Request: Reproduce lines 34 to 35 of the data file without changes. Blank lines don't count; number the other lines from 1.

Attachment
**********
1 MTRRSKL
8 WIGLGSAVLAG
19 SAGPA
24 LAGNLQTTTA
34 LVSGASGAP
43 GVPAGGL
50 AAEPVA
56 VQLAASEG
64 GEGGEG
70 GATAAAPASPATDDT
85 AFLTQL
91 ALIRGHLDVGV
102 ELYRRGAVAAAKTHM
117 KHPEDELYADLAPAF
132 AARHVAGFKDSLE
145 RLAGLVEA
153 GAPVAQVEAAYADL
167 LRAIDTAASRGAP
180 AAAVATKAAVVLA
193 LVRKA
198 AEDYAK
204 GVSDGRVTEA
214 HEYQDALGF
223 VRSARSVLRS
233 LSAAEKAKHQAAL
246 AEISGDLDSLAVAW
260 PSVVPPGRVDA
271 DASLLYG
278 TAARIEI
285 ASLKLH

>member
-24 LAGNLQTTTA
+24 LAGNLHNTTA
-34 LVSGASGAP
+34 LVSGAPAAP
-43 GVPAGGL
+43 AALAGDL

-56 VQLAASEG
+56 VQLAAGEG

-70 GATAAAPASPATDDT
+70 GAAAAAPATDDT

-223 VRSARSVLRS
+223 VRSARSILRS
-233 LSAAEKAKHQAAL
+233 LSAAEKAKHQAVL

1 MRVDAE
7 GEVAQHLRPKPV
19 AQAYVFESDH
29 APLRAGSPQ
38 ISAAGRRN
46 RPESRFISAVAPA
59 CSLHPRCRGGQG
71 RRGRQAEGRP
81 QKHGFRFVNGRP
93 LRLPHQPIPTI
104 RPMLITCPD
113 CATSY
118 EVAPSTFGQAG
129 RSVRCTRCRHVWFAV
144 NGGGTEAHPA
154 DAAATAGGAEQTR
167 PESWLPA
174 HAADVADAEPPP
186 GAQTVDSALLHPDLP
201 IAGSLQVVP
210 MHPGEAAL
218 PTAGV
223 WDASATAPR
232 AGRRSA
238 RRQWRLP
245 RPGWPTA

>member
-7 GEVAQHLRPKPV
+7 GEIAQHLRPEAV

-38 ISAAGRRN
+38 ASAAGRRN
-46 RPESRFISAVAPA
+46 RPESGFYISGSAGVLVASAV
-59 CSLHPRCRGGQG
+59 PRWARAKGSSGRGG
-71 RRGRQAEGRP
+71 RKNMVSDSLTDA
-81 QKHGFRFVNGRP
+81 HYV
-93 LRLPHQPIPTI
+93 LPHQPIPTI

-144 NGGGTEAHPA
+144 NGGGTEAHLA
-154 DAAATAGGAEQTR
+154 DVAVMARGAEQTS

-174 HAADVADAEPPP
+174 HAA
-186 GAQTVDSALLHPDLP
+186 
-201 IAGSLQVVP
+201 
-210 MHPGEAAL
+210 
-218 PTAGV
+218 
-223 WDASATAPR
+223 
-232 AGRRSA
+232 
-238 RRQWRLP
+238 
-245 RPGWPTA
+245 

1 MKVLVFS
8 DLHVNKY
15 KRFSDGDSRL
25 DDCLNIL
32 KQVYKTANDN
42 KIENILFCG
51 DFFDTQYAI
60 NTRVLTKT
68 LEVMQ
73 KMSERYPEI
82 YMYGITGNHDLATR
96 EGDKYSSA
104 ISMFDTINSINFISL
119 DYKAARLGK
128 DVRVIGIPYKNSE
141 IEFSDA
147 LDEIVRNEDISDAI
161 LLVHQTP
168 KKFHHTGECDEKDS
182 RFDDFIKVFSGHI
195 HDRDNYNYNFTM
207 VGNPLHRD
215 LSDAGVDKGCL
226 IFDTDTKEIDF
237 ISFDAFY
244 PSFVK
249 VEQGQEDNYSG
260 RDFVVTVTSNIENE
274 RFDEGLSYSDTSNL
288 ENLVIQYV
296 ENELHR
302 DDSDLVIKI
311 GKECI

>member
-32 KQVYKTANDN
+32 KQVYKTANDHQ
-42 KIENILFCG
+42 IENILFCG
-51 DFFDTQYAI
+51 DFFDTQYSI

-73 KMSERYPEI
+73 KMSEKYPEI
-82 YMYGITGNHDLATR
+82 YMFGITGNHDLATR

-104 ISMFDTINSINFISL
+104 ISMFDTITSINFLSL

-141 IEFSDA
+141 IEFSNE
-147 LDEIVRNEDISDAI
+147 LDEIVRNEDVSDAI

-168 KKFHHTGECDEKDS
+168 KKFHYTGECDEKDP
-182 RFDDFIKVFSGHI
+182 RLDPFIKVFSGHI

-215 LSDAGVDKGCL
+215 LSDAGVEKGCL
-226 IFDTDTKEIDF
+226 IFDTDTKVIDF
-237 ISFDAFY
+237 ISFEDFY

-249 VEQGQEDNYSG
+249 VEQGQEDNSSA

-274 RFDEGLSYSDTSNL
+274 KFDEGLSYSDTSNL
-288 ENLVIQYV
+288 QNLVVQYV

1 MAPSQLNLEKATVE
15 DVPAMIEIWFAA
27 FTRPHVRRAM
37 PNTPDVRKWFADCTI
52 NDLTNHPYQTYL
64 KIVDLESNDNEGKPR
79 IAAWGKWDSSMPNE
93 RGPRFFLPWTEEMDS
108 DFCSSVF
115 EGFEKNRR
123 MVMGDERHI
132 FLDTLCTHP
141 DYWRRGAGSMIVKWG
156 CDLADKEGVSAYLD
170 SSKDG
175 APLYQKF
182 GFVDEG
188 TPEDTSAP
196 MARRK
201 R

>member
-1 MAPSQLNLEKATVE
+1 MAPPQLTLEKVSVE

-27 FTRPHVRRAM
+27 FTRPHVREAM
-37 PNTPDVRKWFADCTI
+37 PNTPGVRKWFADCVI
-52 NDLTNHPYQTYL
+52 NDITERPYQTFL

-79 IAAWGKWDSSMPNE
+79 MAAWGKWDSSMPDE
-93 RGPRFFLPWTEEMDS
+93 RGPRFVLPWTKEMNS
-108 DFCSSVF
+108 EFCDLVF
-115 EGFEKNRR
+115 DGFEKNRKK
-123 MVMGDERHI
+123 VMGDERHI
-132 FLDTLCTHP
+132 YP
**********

-34 LVSGASGAP
+34 LVSGAPAAP